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First charges filed in Benghazi attack that killed 4 Americans

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ASSOCIATED PRESS

In this Sept. 12, 2012, file photo, a man looks at documents at the U.S. consulate in Benghazi, Libya, after an attack that killed four Americans, including Ambassador Chris Stevens.

Updated Tuesday, Aug. 6, 2013 | 6:14 p.m.

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U.S. envoy Chris Stevens speaks to local media at the Tibesty Hotel, where an African Union delegation was meeting with opposition leaders in Benghazi, Libya, on April 11, 2011. Libyan officials say the U.S. ambassador and three other Americans were killed in an attack on the U.S. consulate in the eastern city of Benghazi.

WASHINGTON — The Justice Department has filed the first criminal charges in the deadly attack on the U.S. diplomatic mission in Benghazi, Libya, two U.S. officials said Tuesday.

The officials confirmed that a sealed indictment was filed in U.S. District Court in Washington against an unspecified number of individuals in the September 2012 attack that killed Ambassador Chris Stevens and three other Americans. One official said those charged included Ahmed Abu Khattala, the head of a Libyan militia. The officials spoke on condition of anonymity because they were not authorized to discuss a sealed indictment.

Earlier, CNN, NBC News and The Wall Street Journal reported that unspecified counts had been filed and sealed in the Benghazi attack.

"The department's investigation is ongoing. It has been, and remains, a top priority," said Justice Department spokesman Andrew C. Ames, who declined to comment further.

A key Republican urged the administration to do more than file charges.

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Secretary of State Hillary Rodham testifies on Capitol Hill in Washington, Wednesday, Jan. 23, 2013, before the Senate Foreign Relations Committee hearing on the deadly September attack on the U.S. diplomatic mission in Benghazi, Libya, that killed Ambassador Chris Stevens and three other Americans.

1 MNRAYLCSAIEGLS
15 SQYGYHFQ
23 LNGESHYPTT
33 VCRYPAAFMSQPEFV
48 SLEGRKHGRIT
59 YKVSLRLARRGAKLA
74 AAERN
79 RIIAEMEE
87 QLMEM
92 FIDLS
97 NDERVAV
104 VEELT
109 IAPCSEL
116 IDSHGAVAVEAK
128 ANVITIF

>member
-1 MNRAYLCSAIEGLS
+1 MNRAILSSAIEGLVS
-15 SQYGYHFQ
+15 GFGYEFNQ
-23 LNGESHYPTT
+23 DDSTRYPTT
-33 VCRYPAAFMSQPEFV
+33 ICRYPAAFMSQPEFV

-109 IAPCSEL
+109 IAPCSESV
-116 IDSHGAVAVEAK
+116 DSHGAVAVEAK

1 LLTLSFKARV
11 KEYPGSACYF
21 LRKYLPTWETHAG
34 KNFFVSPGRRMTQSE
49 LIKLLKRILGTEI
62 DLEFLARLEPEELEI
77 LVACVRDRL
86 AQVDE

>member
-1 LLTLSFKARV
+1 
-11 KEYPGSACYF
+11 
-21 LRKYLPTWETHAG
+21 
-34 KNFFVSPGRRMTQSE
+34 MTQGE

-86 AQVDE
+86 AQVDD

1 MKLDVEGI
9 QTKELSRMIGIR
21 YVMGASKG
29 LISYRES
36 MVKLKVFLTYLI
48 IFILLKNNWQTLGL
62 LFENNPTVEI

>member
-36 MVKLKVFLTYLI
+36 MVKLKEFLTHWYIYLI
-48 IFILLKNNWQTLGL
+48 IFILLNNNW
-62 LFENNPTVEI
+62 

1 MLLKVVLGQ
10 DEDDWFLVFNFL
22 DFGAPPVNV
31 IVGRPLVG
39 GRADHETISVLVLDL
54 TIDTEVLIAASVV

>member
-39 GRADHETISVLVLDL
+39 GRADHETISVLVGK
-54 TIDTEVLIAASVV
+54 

"Osama bin Laden had been criminally charged long before the Sept. 11, 2001, terrorist attacks but was not apprehended," Rep. Darrell Issa, R-Calif., the chairman of the House Oversight and Government Reform Committee, said in a statement. U.S. Navy SEALS killed bin Laden in Pakistan on May 2, 2011. "Delays in apprehending the suspected Benghazi killers," Issa added, "will only put American lives at further and needless risk."

The Associated Press reported in May that American officials had identified five men who might be responsible for the Sept. 11, 2012, attack in Benghazi that occurred just weeks before President Barack Obama's re-election. The suspects were not named publicly, but the FBI released photos of three of the five suspects, asking the public to provide more information on the men pictured. The images were captured by security cameras at the U.S. diplomatic post during the attack, but it took weeks for the FBI to see and study them. The FBI and other U.S. intelligence agencies identified the men through contacts in Libya and by monitoring their communications. They are thought to be members of Ansar al-Shariah, the Libyan militia group whose fighters were seen near the U.S. diplomatic facility prior to the violence.

Waiting to prosecute the suspects instead of grabbing them now could add to the political burden the Benghazi case already has placed on Obama and Democrats who want to succeed him in 2016.

Since Obama's re-election, Republicans in Congress have condemned the administration's handling of the matter, criticizing the level of embassy security and questioning the talking points provided to U.N. Ambassador Susan Rice for her public explanation of the attack. Conservatives have suggested that the White House tried to play down the incident to minimize its effect on the president's campaign.

Republicans also have taken political aim at Hillary Rodham Clinton, who was secretary of state at the time of the attack and is a possible Democratic presidential contender in 2016.

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